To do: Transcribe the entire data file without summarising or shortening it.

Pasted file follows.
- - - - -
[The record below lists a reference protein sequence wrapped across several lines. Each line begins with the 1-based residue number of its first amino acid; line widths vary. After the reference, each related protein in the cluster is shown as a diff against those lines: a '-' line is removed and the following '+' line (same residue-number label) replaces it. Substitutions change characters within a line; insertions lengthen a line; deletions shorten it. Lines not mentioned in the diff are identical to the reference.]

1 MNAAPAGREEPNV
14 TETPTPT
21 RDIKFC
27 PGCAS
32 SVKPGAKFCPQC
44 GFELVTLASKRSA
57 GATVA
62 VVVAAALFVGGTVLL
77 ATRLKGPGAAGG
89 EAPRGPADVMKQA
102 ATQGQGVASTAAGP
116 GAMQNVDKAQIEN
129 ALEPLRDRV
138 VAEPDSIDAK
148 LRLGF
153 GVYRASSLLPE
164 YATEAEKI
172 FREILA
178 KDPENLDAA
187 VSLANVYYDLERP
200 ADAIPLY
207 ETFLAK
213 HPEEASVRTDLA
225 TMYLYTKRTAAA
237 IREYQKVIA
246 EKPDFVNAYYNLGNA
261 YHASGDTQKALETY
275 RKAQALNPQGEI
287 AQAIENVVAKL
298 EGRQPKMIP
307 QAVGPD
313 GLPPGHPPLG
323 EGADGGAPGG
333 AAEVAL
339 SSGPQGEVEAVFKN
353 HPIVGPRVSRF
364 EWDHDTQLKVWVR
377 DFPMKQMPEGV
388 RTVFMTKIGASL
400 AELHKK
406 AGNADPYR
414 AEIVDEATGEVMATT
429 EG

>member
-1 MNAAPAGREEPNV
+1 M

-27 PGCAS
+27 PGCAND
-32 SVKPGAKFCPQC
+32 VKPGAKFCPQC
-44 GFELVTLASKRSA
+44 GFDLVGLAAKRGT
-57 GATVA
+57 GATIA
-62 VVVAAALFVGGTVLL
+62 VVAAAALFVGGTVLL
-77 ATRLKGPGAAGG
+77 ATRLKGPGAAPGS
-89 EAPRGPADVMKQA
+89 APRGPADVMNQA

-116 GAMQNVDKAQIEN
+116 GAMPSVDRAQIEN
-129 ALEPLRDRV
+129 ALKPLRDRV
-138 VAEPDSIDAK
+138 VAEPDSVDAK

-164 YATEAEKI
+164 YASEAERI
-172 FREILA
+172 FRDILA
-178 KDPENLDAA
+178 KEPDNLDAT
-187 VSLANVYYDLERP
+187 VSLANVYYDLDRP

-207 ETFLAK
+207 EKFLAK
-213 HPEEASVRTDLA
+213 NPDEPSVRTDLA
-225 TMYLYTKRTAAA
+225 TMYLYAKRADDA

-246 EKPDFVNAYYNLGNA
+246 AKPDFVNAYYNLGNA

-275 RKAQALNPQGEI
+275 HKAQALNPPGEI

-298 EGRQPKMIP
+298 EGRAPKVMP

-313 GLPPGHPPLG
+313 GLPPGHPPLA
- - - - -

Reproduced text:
[The record below lists a reference protein sequence wrapped across several lines. Each line begins with the 1-based residue number of its first amino acid; line widths vary. After the reference, each related protein in the cluster is shown as a diff against those lines: a '-' line is removed and the following '+' line (same residue-number label) replaces it. Substitutions change characters within a line; insertions lengthen a line; deletions shorten it. Lines not mentioned in the diff are identical to the reference.]

1 MNAAPAGREEPNV
14 TETPTPT
21 RDIKFC
27 PGCAS
32 SVKPGAKFCPQC
44 GFELVTLASKRSA
57 GATVA
62 VVVAAALFVGGTVLL
77 ATRLKGPGAAGG
89 EAPRGPADVMKQA
102 ATQGQGVASTAAGP
116 GAMQNVDKAQIEN
129 ALEPLRDRV
138 VAEPDSIDAK
148 LRLGF
153 GVYRASSLLPE
164 YATEAEKI
172 FREILA
178 KDPENLDAA
187 VSLANVYYDLERP
200 ADAIPLY
207 ETFLAK
213 HPEEASVRTDLA
225 TMYLYTKRTAAA
237 IREYQKVIA
246 EKPDFVNAYYNLGNA
261 YHASGDTQKALETY
275 RKAQALNPQGEI
287 AQAIENVVAKL
298 EGRQPKMIP
307 QAVGPD
313 GLPPGHPPLG
323 EGADGGAPGG
333 AAEVAL
339 SSGPQGEVEAVFKN
353 HPIVGPRVSRF
364 EWDHDTQLKVWVR
377 DFPMKQMPEGV
388 RTVFMTKIGASL
400 AELHKK
406 AGNADPYR
414 AEIVDEATGEVMATT
429 EG

>member
-1 MNAAPAGREEPNV
+1 M

-27 PGCAS
+27 PGCAND
-32 SVKPGAKFCPQC
+32 VKPGAKFCPQC
-44 GFELVTLASKRSA
+44 GFDLVGLAAKRGT
-57 GATVA
+57 GATIA
-62 VVVAAALFVGGTVLL
+62 VVAAAALFVGGTVLL
-77 ATRLKGPGAAGG
+77 ATRLKGPGAAPGS
-89 EAPRGPADVMKQA
+89 APRGPADVMNQA

-116 GAMQNVDKAQIEN
+116 GAMPSVDRAQIEN
-129 ALEPLRDRV
+129 ALKPLRDRV
-138 VAEPDSIDAK
+138 VAEPDSVDAK

-164 YATEAEKI
+164 YASEAERI
-172 FREILA
+172 FRDILA
-178 KDPENLDAA
+178 KEPDNLDAT
-187 VSLANVYYDLERP
+187 VSLANVYYDLDRP

-207 ETFLAK
+207 EKFLAK
-213 HPEEASVRTDLA
+213 NPDEPSVRTDLA
-225 TMYLYTKRTAAA
+225 TMYLYAKRADDA

-246 EKPDFVNAYYNLGNA
+246 AKPDFVNAYYNLGNA

-275 RKAQALNPQGEI
+275 HKAQALNPPGEI

-298 EGRQPKMIP
+298 EGRAPKVMP

-313 GLPPGHPPLG
+313 GLPPGHPPLA